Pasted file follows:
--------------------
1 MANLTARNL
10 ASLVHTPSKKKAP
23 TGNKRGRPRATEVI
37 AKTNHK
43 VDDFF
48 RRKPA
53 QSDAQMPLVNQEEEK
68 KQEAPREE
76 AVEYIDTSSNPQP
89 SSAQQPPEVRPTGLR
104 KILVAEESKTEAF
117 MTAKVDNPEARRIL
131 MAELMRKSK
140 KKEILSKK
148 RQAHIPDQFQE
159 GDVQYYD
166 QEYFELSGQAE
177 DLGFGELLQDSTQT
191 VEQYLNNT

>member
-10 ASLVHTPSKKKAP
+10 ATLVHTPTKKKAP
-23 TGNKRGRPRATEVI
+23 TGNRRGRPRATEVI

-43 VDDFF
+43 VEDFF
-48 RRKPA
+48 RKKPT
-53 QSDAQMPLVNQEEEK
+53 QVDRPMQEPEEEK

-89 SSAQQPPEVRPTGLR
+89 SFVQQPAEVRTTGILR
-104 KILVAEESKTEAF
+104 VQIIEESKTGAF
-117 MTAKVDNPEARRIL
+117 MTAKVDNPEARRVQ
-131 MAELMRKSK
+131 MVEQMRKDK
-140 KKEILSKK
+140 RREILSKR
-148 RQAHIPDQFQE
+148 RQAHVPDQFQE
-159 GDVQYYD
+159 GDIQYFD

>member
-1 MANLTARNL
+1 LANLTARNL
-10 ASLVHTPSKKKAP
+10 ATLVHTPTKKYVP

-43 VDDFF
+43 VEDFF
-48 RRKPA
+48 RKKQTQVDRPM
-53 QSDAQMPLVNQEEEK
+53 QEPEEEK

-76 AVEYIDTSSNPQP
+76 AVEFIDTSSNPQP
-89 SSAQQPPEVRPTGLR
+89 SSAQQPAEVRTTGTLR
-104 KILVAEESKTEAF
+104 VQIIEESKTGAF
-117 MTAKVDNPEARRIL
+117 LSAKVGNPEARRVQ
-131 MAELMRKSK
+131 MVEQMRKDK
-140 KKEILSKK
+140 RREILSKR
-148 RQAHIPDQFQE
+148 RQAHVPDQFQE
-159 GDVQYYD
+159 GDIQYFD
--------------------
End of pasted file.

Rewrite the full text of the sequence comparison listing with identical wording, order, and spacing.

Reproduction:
1 MANLTARNL
10 ASLVHTPSKKKAP
23 TGNKRGRPRATEVI
37 AKTNHK
43 VDDFF
48 RRKPA
53 QSDAQMPLVNQEEEK
68 KQEAPREE
76 AVEYIDTSSNPQP
89 SSAQQPPEVRPTGLR
104 KILVAEESKTEAF
117 MTAKVDNPEARRIL
131 MAELMRKSK
140 KKEILSKK
148 RQAHIPDQFQE
159 GDVQYYD
166 QEYFELSGQAE
177 DLGFGELLQDSTQT
191 VEQYLNNT

>member
-10 ASLVHTPSKKKAP
+10 ATLVHTPTKKKAP
-23 TGNKRGRPRATEVI
+23 TGNRRGRPRATEVI

-43 VDDFF
+43 VEDFF
-48 RRKPA
+48 RKKPT
-53 QSDAQMPLVNQEEEK
+53 QVDRPMQEPEEEK

-89 SSAQQPPEVRPTGLR
+89 SFVQQPAEVRTTGILR
-104 KILVAEESKTEAF
+104 VQIIEESKTGAF
-117 MTAKVDNPEARRIL
+117 MTAKVDNPEARRVQ
-131 MAELMRKSK
+131 MVEQMRKDK
-140 KKEILSKK
+140 RREILSKR
-148 RQAHIPDQFQE
+148 RQAHVPDQFQE
-159 GDVQYYD
+159 GDIQYFD

>member
-1 MANLTARNL
+1 LANLTARNL
-10 ASLVHTPSKKKAP
+10 ATLVHTPTKKYVP

-43 VDDFF
+43 VEDFF
-48 RRKPA
+48 RKKQTQVDRPM
-53 QSDAQMPLVNQEEEK
+53 QEPEEEK

-76 AVEYIDTSSNPQP
+76 AVEFIDTSSNPQP
-89 SSAQQPPEVRPTGLR
+89 SSAQQPAEVRTTGTLR
-104 KILVAEESKTEAF
+104 VQIIEESKTGAF
-117 MTAKVDNPEARRIL
+117 LSAKVGNPEARRVQ
-131 MAELMRKSK
+131 MVEQMRKDK
-140 KKEILSKK
+140 RREILSKR
-148 RQAHIPDQFQE
+148 RQAHVPDQFQE
-159 GDVQYYD
+159 GDIQYFD